At Sotheby’s Sir Guy buys a “Rembrandt” portrait for three times its value and then uses a pair of scissors to cut out the nose. As a parting shot, Ringo calls out, “Keep an eye out for ears.” At the auction, he drives up the price of a painting of two dogs with a series of bizarre (and loud) signals to the auctioneer.
The boat race descends into chaos when the Oxford crew are bribed to ram the Cambridge crew. They then circle back to attack the floundering oarsmen in the water.
A traffic warden (Milligan) is bribed to eat the ticket he’s just issued. He voluntarily eats its plastic wrapper.
The maiden voyage of a luxury liner, with a passenger list of the wealthy elite, descends into, yes, chaos, as homoerotic, black and white male dancers perform provocatively in front of a man already established as a racist. Then the ship appears to be hijacked. Then a vampire starts attacking passengers. A transvestite singer serenades Roman Polanski and turns out to be Yul Bryner. When the ship appears to be sinking, passengers are encouraged to escape through the “engine room”, which turns out to be full of naked, female galley slaves being whipped by Raquel Welch. And it turns out, all along, that the ship wasn’t even at sea at all. It was just a warehouse mocked up to look like a ship. (The QE2, the last great Cunard luxury liner, was launched in 1969.)
In the climactic scene, pinstripe suited businessmen and others dive into a vat of urine, faeces and blood in order to retrieve the money Grand has put in it. They literally immerse themselves in piss and shit in order to retrieve sinking ten pound notes. (The scene is shot on the area of waste ground on the South Bank of the Thames which is now the National Theatre.)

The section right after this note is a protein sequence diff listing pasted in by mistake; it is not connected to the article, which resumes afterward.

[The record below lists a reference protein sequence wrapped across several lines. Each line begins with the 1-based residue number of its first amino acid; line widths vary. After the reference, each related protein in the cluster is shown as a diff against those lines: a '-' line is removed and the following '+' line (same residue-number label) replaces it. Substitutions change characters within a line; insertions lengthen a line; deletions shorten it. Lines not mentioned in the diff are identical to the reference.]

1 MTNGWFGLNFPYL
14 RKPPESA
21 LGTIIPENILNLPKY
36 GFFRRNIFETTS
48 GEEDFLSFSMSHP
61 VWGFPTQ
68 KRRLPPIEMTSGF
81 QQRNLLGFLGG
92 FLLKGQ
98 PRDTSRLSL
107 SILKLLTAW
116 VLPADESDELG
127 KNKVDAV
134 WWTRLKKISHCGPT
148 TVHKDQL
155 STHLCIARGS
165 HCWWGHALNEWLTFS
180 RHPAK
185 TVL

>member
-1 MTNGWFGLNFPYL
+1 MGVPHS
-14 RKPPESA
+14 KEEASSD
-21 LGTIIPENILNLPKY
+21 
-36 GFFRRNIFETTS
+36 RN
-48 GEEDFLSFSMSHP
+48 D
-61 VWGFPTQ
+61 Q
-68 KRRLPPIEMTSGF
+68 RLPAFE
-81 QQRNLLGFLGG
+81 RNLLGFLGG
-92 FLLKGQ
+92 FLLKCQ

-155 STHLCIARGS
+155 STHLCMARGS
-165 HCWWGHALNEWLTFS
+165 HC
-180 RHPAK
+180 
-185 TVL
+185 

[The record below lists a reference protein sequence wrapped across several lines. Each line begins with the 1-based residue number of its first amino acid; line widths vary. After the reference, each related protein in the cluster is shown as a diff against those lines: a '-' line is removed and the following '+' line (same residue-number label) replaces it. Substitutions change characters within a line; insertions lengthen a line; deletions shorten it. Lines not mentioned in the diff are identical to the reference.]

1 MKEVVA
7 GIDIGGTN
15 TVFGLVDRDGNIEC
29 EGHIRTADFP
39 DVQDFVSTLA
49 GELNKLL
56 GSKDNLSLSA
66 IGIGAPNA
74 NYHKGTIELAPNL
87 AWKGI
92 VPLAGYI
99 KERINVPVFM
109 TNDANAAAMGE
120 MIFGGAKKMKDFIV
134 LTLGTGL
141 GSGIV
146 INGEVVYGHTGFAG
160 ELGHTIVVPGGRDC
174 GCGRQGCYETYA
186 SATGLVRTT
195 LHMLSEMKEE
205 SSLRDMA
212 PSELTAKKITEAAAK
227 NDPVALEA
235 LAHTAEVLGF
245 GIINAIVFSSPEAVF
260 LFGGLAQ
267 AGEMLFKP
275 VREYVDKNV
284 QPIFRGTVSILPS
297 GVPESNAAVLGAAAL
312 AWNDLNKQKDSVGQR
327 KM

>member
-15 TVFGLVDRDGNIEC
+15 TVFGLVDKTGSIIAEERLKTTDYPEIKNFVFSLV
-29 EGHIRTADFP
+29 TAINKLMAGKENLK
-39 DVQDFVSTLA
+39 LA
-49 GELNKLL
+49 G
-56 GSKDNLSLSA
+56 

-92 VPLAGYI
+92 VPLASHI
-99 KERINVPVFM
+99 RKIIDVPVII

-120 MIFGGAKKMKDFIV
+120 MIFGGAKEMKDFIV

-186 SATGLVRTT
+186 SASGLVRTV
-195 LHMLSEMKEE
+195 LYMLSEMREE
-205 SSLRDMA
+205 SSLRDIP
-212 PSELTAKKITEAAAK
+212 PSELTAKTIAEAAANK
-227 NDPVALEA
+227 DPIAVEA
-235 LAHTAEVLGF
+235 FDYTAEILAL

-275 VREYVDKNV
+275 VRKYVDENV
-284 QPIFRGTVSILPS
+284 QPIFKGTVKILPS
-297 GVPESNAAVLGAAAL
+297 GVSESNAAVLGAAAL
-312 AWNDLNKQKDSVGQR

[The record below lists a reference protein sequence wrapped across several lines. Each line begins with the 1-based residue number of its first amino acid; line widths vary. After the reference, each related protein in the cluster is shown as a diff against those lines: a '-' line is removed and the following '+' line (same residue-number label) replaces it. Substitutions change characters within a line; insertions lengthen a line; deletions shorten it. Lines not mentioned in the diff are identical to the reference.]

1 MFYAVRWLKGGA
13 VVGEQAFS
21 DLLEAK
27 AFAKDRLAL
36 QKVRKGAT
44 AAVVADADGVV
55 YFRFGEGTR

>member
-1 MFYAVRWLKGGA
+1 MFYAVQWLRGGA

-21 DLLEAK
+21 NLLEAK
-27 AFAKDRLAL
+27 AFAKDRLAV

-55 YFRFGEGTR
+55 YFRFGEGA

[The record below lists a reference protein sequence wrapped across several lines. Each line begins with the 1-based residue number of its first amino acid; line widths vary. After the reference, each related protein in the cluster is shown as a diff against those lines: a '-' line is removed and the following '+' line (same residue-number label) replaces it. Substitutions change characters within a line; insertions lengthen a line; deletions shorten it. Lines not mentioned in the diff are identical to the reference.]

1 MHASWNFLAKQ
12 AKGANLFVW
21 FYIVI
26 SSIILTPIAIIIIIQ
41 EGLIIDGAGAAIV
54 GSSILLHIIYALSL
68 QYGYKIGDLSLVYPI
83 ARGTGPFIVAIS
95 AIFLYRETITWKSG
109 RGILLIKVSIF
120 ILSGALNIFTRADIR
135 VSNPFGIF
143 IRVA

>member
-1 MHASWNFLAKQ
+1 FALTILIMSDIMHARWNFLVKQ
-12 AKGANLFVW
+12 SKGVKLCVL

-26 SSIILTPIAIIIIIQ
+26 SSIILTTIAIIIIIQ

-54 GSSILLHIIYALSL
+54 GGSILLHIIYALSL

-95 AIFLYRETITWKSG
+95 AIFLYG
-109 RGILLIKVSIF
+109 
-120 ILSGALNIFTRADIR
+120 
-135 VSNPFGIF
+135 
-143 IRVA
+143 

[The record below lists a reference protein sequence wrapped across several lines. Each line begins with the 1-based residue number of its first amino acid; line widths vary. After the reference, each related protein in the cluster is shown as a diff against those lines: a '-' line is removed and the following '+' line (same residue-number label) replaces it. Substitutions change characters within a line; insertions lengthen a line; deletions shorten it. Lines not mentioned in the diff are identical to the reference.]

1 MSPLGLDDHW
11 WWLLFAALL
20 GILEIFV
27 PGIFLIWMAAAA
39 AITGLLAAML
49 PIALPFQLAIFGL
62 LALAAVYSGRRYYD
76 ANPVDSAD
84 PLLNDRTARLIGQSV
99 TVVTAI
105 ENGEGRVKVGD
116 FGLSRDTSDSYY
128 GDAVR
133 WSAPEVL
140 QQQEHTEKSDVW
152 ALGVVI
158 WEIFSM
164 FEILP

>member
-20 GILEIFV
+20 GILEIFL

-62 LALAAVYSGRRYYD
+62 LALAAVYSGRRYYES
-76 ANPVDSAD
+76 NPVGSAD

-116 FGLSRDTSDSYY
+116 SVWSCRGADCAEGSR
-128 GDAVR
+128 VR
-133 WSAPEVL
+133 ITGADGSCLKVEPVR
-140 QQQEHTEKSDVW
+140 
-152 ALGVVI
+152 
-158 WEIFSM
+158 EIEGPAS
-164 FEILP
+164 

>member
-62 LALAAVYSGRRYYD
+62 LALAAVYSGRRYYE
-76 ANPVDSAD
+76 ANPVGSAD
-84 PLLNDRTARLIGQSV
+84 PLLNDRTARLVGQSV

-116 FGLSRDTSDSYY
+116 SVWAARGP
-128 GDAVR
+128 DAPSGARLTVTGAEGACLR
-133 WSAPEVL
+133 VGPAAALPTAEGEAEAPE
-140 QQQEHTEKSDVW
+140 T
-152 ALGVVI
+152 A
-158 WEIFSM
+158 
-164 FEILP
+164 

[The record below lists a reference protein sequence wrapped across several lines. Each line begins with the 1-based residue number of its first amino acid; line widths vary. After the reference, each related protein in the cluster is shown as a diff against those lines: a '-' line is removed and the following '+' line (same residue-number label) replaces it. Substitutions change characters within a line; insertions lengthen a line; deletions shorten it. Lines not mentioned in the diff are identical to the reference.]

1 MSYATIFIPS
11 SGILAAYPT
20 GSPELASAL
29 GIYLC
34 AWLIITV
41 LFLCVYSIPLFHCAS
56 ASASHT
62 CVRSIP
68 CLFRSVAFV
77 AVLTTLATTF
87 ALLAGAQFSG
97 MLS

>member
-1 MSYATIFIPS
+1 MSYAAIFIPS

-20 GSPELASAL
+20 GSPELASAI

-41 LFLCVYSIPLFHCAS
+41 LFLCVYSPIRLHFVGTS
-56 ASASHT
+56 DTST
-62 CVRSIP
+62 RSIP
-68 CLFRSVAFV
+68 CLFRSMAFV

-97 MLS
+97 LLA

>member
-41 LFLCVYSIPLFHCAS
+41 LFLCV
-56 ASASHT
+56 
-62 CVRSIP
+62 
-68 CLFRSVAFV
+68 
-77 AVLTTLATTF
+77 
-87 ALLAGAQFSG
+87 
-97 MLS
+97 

What does it all mean? What strikes me, 45 years on, is how many of the targets of the film are still around. There was a brief historical moment, in the 60s and 70s, when inequalities of wealth were reduced. Britain flowered in the 60s because – for the first time ever – a large number of people educated outside of the elite institutions of private schools and top universities were able to succeed because they had talent. Coupled with this flowering, we had the highest wealth taxes of the modern era. Coincidence? I think not. If you want a brilliant, exciting, culture and an optimistic country, tax the rich until the pips squeak. FACT.
It was the era when the “natural order of things” was questioned, and the powerful holders of wealth were revealed to be no “better” than the rest of us. The decade of change starts with the Profumo Scandal (well, he would, wouldn’t he?) the Chatterly trial (would you wish for your wife or servants to read this?) and ends with Lord Lucan bludgeoning his children’s nanny to death in 1974.
The Magic Christian, falling into the middle of this period, skewers the pretentions of the upper classes, and questions the values of a society which prefers violence and money to love, which has an unfortunate habit of mixing sex with violence (Raquel Welch with a whip), and which conceals racial hatred, class war, and homophobia behind a facade of enforced, supercilious, politeness.
It’s a blunt instrument, The Magic Christian, but it smashes its targets quite effectively.
And worth it for the whole conceit of the black power salute at Crufts!